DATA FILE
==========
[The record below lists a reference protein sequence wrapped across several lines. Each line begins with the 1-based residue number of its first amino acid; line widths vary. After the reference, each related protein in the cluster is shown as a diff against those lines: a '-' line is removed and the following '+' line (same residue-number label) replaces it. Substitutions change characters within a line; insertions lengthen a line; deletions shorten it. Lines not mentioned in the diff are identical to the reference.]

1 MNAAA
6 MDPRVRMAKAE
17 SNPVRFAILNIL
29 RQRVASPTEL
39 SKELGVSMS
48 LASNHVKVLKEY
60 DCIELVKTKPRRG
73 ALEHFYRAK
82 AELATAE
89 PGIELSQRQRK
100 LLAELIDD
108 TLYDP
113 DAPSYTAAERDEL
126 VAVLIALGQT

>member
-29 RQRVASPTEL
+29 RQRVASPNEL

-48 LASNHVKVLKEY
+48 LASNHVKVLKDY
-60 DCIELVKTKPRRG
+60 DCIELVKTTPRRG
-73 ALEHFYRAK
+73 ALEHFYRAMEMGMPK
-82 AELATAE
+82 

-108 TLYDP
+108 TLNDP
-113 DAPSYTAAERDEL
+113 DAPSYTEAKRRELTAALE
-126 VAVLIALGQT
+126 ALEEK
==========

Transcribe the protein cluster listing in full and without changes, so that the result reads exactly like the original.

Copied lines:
[The record below lists a reference protein sequence wrapped across several lines. Each line begins with the 1-based residue number of its first amino acid; line widths vary. After the reference, each related protein in the cluster is shown as a diff against those lines: a '-' line is removed and the following '+' line (same residue-number label) replaces it. Substitutions change characters within a line; insertions lengthen a line; deletions shorten it. Lines not mentioned in the diff are identical to the reference.]

1 MNAAA
6 MDPRVRMAKAE
17 SNPVRFAILNIL
29 RQRVASPTEL
39 SKELGVSMS
48 LASNHVKVLKEY
60 DCIELVKTKPRRG
73 ALEHFYRAK
82 AELATAE
89 PGIELSQRQRK
100 LLAELIDD
108 TLYDP
113 DAPSYTAAERDEL
126 VAVLIALGQT

>member
-29 RQRVASPTEL
+29 RQRVASPNEL

-48 LASNHVKVLKEY
+48 LASNHVKVLKDY
-60 DCIELVKTKPRRG
+60 DCIELVKTTPRRG
-73 ALEHFYRAK
+73 ALEHFYRAMEMGMPK
-82 AELATAE
+82 

-108 TLYDP
+108 TLNDP
-113 DAPSYTAAERDEL
+113 DAPSYTEAKRRELTAALE
-126 VAVLIALGQT
+126 ALEEK